Omnichannel analytics can account for hundreds of variables and calculate demand across millions of store / SKU combinations.

Better informed retailers:

  • Buy more of the products with the highest demand.
  • Properly stock the locations with the highest demand.
  • Order the right amount to meet demand at each location without going over.

Improved margins

Combining accurate forecasting with actionable recommendations helps retailers achieve true omnichannel optimization:

  • Earn more revenue by decreasing lost sales
  • Improve inventory margins by reducing unnecessary markdowns
  • Reduce total inventories by only bringing in SKUs that sell
  • Lower operational costs, including storage, picking, and shipping

Unified business operations

Bringing all sales channels together under one analytics system tears down silos. Everyone shares the same source of information. Decisions are made using the same business rules.

With everyone on the same page:

  • Communications improve across departments and channels.
  • Inventory shrink declines as fewer products get lost in the system.
  • Inventory becomes more consistent across channels.
  • Markdowns and stock-outs decline.
  • Wasted time and cost get squeezed out of retail operations.

Improved omnichannel customer journey

Engaging, obtaining, and retaining customers is central to a retailer’s existence. And today customer expectations are higher than ever before. Omnichannel analytics can help retailers stay competitive and improve the customer journey. For example, retailers can ensure:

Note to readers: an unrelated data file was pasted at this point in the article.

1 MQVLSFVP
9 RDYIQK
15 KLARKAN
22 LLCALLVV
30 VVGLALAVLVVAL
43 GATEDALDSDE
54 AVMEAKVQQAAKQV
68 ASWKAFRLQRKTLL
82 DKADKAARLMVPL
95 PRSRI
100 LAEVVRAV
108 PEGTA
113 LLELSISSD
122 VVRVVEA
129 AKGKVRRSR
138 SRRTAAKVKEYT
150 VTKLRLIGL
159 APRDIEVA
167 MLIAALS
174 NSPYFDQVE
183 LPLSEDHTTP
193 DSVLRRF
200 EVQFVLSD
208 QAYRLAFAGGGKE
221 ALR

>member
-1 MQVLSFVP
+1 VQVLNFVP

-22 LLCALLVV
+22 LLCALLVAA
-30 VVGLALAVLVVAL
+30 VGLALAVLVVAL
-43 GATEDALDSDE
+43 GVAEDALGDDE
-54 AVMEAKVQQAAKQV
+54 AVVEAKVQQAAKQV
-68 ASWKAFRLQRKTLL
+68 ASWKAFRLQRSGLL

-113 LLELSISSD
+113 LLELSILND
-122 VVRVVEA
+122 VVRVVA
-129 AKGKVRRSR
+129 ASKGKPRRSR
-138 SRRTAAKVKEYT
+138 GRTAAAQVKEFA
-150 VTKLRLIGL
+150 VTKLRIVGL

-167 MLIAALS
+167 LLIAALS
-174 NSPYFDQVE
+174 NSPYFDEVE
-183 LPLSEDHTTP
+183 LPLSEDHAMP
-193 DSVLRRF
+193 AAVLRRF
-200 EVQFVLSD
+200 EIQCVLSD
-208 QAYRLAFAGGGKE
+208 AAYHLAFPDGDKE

• Websites give customers correct in-stock information
  • Every location has enough inventory to meet customer demand
  • Stores improve customer service by fulfilling orders quickly

Moreover, omnichannel analytics can ensure that new fulfillment improves the customer experience while maintaining profitability, including:

  • Buy-online-pickup-in-store (BOPIS).
  • Buy-online-pickup-at-curb (BOPAC).
  • Reserve-online-pickup-at-store (ROPAS).

Winning retail with omnichannel analytics

The benefits retailers gain from using analytics in omnichannel retail are profound. Traditional data and inventory management systems aren’t up to the task. As a result, retailers lagging behind on implementation are losing sales, profits, and customer loyalty.

To execute a winning omnichannel strategy, you need an analytics solution that helps your retail business:

  • Increase capacity to forecast every SKU at every location
  • Improve forecast accuracy in every location to minimize overstocks and understocks
  • Leverage existing systems without adding costly infrastructure
  • Improve internal communications by replacing silos with a shared analytics platform
  • Improve the customer journey by offering better information and more choice

Omnichannel analytics optimizes every aspect of your business, streamlining operations and removing the inefficiencies that erode revenues and profit.

Want to learn more? Book a demonstration of Retalon’s omnichannel analytics solutions on your own data.